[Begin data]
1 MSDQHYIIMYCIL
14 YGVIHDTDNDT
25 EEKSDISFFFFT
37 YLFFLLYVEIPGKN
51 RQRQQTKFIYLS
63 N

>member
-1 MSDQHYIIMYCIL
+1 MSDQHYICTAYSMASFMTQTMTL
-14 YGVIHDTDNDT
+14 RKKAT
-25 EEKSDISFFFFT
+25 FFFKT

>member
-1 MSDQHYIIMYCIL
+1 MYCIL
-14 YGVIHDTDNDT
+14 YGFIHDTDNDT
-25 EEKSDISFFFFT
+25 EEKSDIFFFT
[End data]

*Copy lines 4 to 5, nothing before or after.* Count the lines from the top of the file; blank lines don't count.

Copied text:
37 YLFFLLYVEIPGKN
51 RQRQQTKFIYLS